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Wouldn’t it be nice if lithium-ion batteries lasted as long as a car? Scientists have proposed silicon as a high-capacity negative electrode for lithium-ion batteries. Unfortunately, the formation and thickening of interface layers on top of silicon electrodes degrades cell performance. The result? You have to replace the battery. Measurements of the thickness of the interface material, known as the solid-electrolyte interphase or SEI, vary by two orders of magnitude. In this research, scientists combined real-time atomic force microscopy, which can measure surface layer thicknesses, with electrochemical cycling and a carefully designed sample geometry to unambiguously measure the SEI evolve. The sample design facilitates clear separation of SEI thickness evolution from the volume changes of the underlying silicon electrode. The measurements can be used to benchmark models of SEI reaction kinetics for different electrolytes.
Atomic force microscopy (AFM) can measure atomic-scale height variations on the surface of a material. This investigation has developed AFM techniques to study silicon (Si) battery electrode materials during charge-discharge cycling (left). The design of the thin film electrode allows the measurement of growth of the surface interface layer (SEI) (purple region in the right image) during the cycling; this approach allows extraction of the interface thickness from the overall electrode volume change (tan).
To lengthen the life of lithium-ion batteries, we need to know how to combat SEI formation. This measurement capability is a vital step in new studies of SEI properties. The approach offers real-time measurement of SEI thickness evolution with nanometer precision. It will allow for effective study of electrolyte compositions and additives and their effect on cell performance.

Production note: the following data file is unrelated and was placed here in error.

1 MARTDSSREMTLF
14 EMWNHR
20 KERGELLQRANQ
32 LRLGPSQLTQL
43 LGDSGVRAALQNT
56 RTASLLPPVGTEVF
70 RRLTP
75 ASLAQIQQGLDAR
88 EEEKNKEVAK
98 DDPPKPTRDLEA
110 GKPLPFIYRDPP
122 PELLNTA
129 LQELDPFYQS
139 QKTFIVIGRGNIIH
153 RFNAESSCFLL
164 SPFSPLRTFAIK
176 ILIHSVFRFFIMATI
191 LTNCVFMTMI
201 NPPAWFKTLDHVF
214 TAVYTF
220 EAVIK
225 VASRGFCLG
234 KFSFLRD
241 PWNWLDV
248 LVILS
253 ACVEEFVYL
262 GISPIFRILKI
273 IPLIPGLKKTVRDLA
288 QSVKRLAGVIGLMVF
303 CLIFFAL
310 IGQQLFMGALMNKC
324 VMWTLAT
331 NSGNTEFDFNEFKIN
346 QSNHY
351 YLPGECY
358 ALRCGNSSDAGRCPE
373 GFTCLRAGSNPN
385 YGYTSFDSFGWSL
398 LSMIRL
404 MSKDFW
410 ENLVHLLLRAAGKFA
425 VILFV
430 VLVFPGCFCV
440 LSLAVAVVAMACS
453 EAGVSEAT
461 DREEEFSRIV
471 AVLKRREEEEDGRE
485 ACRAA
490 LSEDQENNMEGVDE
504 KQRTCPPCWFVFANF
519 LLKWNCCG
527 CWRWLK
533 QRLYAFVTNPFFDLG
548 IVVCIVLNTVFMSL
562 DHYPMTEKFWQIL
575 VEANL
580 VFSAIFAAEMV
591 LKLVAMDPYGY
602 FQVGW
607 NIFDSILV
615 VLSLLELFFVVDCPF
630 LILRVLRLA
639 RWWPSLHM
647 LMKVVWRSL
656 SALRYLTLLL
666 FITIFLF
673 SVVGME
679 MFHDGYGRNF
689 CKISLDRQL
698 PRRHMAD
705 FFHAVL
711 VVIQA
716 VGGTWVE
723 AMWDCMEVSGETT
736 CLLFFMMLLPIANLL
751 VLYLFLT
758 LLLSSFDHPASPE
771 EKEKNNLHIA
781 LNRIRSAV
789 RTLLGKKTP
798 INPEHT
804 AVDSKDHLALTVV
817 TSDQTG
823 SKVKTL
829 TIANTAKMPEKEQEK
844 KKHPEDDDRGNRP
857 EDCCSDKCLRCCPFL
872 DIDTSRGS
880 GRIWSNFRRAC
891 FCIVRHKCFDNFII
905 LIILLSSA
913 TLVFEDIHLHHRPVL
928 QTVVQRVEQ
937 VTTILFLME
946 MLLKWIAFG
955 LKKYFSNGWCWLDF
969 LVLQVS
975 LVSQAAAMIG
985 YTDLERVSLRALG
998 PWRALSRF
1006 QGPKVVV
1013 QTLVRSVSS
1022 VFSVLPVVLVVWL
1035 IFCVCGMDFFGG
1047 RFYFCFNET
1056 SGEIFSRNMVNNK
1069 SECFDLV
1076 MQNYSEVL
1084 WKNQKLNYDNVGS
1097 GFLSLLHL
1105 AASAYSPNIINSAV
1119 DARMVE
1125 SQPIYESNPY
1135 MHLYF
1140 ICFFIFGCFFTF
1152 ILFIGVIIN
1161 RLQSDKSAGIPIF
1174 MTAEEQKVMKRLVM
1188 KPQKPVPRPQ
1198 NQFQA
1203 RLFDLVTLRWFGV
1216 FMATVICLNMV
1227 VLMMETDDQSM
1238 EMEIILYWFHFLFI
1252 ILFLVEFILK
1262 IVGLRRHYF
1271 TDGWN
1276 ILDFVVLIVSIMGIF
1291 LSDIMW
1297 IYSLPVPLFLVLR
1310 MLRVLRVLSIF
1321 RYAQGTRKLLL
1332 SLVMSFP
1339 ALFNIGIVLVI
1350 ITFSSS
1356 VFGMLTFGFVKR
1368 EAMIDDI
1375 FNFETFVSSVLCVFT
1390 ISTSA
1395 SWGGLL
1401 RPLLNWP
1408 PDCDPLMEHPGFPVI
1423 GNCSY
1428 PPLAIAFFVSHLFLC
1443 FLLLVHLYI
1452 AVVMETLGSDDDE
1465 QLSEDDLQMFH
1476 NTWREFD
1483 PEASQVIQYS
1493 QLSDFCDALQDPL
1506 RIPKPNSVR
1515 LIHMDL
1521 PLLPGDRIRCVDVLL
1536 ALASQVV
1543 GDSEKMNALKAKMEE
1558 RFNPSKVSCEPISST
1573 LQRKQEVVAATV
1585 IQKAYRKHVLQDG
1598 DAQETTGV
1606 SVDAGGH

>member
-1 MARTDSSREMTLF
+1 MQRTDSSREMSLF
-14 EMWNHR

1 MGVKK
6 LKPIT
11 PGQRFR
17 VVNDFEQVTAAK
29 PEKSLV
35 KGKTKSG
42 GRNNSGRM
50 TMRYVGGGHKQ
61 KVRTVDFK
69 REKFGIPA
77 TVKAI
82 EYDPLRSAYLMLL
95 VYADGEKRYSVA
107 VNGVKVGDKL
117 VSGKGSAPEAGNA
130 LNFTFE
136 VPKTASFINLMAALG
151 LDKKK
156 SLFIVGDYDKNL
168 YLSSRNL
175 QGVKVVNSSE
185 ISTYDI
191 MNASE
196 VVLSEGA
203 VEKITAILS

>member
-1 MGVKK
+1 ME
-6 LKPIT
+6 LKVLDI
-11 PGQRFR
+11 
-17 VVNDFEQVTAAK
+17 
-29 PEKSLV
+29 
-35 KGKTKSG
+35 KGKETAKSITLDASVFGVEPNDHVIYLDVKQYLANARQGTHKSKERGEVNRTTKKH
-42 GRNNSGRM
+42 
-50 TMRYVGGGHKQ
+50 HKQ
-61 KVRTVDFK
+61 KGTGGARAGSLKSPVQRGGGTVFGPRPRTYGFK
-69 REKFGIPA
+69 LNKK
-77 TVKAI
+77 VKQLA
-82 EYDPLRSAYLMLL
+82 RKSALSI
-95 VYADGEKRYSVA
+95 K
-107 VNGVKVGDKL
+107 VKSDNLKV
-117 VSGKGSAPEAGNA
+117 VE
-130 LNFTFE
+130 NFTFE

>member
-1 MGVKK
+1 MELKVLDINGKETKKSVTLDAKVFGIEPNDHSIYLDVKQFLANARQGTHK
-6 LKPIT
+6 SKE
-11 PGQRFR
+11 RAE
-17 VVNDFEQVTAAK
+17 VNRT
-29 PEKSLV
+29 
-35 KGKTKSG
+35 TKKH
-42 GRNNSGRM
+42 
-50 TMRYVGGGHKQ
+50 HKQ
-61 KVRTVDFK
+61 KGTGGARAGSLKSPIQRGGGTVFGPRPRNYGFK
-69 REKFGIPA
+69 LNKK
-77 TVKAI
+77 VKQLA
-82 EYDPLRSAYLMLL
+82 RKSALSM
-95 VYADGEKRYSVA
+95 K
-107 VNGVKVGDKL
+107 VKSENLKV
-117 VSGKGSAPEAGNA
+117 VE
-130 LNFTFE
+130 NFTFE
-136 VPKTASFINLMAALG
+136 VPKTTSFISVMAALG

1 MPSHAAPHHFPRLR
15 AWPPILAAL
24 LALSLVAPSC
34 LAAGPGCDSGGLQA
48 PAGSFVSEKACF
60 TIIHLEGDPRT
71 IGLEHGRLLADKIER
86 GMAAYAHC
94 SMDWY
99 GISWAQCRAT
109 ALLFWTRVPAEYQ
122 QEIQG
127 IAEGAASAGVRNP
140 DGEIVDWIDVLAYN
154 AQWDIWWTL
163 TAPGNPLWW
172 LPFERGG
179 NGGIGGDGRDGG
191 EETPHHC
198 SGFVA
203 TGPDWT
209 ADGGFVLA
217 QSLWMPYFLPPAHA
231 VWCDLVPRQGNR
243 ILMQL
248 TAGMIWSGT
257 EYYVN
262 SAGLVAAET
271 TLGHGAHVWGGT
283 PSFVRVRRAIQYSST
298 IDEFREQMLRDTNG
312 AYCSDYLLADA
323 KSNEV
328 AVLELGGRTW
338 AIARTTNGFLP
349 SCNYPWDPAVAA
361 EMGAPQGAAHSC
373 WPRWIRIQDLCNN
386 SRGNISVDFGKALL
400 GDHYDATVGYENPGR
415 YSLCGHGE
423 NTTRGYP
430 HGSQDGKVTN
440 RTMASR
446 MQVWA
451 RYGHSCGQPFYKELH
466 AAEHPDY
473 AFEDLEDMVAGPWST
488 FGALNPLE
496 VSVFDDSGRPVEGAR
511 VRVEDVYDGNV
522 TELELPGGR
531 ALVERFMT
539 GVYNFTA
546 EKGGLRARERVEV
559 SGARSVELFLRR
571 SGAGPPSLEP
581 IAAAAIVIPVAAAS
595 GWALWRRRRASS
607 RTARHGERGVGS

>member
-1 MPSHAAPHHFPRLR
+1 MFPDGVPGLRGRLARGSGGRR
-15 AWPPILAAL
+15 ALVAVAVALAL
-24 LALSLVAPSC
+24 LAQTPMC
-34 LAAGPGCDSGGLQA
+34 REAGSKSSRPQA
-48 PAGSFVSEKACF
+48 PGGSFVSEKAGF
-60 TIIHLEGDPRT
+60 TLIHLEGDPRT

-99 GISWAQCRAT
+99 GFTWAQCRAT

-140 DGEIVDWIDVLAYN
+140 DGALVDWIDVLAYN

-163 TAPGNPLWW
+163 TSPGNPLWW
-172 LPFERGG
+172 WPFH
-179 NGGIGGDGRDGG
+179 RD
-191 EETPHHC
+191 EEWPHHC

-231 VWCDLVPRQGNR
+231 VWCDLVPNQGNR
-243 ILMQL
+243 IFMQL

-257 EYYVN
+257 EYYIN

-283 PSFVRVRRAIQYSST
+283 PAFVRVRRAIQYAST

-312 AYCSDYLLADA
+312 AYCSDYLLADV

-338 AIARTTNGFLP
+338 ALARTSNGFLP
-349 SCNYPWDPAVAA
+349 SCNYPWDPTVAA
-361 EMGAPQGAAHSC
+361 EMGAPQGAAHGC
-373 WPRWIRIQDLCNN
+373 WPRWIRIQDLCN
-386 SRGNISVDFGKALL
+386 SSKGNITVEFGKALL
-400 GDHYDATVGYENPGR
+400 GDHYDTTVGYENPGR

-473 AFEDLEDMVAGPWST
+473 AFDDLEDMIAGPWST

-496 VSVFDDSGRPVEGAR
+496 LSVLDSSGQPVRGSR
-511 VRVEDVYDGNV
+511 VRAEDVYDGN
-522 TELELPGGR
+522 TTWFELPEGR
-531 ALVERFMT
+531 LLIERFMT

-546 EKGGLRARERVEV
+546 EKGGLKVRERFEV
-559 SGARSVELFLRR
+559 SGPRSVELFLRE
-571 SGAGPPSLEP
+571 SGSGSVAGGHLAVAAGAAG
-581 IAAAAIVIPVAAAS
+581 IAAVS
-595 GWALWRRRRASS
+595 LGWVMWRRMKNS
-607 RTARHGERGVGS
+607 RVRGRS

This research has developed new techniques for in situ measurements of the growth of solid-electrolyte interphase (SEI) layers on silicon electrodes. These interface changes are accompanied by volume expansion induced by transport of lithium into the silicon. For these investigations, the team fabricated thin film amorphous silicon electrodes in a configuration that allows unambiguous separation of the total thickness change into the contributions due to the growth of the SEI and from the change in the silicon volume. They assembled the electrodes into a custom-designed electrochemical cell, which they integrated with an atomic force microscope. The electrodes are subjected to charge-discharge (lithiation-delithiation) cycles at a sequence of constant potential values and the thickness measurements are made at each potential after equilibrium is reached. The team carried out experiments with two electrolytes: 1.2M lithium hexafluoro-phosphate (LiPF6) in ethylene carbonate (EC) and 1.2M LiPF6 in propylene carbonate (PC) – to investigate the influence of electrolyte composition on SEI evolution. The team observed that SEI formation occurs predominantly during the first charging cycle and the maximum SEI thickness is approximately 17 nm and 10 nm, respectively, for EC and PC electrolytes. The measurements also yield valuable information on how the silicon electrode’s expansion ratio and charge capacity vary with equilibrium potential. Both relationships display hysteresis (for example, the measurements show a dependence on whether the electrode is being charged or discharged), which is explained in terms of the evolution of stress in silicon electrodes due to the changing volume. This sample design and measurement capability open the door for clear determination of which components and variations result in performance improvements in high-capacity lithium-ion batteries.